At face value, 7-Zip is a simple compression/decompresion tool like popular applications like WinZip and WinRAR but it also has numerous additional functions that can allow encryption, decryption and other options. For this test, we are avoiding its built-in benchmark and once again only focus upon real world testing by compressing a 2.6GB folder of various files and adding an AES-256 encryption layer for good measure. The test is timed until it is complete.



MediaCoder x64


Due to the varying compatibility of certain mobile devices, video transcoding performance has become something of a big deal. Transcoding allows one type of video / audio file to be converted into a different format and it typically takes up a huge amount of system resources. The MediaCoder application brings multi format transcoding to an accessible level with numerous options and acceleration for Intel’s QuickSync and NVIDIA’s CUDA technologies. In addition, its CPU support allows for full multi core utilization. In this test, we use the MediaCoder i-devices edition to convert a 600MB AVCHD file to an iPhone 4S friendly MPEG-4 format.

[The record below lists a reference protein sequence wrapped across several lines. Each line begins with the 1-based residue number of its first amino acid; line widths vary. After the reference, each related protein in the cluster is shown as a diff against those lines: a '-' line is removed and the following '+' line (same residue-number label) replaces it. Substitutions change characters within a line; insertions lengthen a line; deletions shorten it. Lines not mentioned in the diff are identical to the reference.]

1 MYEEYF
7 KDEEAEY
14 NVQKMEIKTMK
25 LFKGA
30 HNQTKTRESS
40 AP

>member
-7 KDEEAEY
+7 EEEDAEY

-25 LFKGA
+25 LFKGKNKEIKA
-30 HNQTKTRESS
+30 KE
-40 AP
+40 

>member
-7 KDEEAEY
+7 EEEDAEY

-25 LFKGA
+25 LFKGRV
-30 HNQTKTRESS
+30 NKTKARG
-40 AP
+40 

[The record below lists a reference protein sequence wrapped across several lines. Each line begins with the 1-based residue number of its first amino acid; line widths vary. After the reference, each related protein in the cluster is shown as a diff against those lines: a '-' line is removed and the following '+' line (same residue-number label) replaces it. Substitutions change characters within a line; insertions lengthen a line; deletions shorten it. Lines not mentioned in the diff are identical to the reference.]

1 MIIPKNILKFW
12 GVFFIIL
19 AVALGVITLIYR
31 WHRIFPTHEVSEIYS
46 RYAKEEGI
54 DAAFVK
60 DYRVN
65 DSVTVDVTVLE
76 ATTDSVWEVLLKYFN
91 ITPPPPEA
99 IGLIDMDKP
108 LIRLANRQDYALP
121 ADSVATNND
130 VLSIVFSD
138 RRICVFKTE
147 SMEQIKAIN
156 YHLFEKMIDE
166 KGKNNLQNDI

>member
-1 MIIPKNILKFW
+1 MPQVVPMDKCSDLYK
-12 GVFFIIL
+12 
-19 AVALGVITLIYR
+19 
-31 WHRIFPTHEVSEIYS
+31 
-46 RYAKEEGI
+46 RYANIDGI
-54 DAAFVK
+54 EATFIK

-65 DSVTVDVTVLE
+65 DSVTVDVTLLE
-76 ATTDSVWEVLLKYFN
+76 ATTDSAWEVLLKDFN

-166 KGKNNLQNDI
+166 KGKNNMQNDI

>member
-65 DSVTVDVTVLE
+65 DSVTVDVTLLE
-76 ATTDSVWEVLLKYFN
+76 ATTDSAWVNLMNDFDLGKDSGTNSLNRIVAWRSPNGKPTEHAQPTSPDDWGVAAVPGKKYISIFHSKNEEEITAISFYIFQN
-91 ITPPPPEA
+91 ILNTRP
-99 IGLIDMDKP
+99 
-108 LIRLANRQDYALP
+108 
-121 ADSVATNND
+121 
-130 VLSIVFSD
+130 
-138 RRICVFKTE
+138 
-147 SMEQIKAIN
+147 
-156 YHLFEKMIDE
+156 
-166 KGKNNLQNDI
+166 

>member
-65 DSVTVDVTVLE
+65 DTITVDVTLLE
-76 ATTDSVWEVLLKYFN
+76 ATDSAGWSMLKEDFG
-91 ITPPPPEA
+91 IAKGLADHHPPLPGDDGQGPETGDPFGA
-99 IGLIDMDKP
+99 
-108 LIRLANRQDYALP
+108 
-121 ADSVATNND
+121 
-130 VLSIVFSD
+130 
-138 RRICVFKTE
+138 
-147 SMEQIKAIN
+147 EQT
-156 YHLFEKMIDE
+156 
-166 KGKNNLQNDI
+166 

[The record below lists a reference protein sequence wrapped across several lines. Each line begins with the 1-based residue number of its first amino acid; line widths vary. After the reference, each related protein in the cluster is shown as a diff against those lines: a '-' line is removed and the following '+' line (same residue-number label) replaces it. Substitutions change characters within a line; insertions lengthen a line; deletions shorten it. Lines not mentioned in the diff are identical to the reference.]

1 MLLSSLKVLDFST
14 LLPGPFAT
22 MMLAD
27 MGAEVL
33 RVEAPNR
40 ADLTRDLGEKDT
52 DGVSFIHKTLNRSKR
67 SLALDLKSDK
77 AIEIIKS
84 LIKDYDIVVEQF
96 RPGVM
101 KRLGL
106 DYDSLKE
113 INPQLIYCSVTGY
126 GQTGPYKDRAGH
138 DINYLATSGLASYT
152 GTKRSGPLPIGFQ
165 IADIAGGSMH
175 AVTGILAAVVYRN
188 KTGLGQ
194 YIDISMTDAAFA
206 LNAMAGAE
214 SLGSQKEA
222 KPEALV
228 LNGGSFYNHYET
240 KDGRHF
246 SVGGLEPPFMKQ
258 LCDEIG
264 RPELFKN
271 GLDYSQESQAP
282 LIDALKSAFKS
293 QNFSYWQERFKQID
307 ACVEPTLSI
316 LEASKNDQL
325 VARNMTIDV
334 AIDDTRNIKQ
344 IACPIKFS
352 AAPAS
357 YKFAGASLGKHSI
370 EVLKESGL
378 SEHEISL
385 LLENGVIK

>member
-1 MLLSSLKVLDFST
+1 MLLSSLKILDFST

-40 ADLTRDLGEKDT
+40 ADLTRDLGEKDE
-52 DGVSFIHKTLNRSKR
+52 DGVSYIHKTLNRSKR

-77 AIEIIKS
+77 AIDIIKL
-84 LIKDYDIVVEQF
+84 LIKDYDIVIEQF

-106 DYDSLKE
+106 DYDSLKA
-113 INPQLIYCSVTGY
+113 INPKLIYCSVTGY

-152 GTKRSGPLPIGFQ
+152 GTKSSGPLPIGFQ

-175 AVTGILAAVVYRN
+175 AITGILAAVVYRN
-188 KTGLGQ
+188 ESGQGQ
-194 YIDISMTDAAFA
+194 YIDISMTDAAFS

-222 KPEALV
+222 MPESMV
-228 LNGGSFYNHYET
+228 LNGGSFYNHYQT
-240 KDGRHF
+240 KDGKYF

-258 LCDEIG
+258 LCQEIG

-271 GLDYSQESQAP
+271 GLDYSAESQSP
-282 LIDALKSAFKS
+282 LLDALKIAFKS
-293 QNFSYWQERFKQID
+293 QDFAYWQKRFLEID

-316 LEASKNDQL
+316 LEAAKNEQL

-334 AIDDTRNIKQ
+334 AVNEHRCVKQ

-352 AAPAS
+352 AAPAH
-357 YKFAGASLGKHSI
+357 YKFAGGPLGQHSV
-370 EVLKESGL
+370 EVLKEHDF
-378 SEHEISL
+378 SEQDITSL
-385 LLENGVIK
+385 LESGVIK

SKYMTL

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Productivity Benchmarks: Photoshop CS6 / POV Ray 3.7

Productivity Benchmarks (pg.2)



Adobe Photoshop CS6


For the image editing portion of this section, we use Photoshop CS6 in coordination with a custom benchmark script. This script automates the application of 20 different image manipulation functions to a 120MB PNG image, acting as an excellent test of CPU power and memory bandwidth. For this test, we have disabled GPU acceleration so it won’t play a factor in the areas where it would typically be used. We use Photoshop’s built-in timing feature to provide a result at each test stage.



POV Ray 3.7 RC6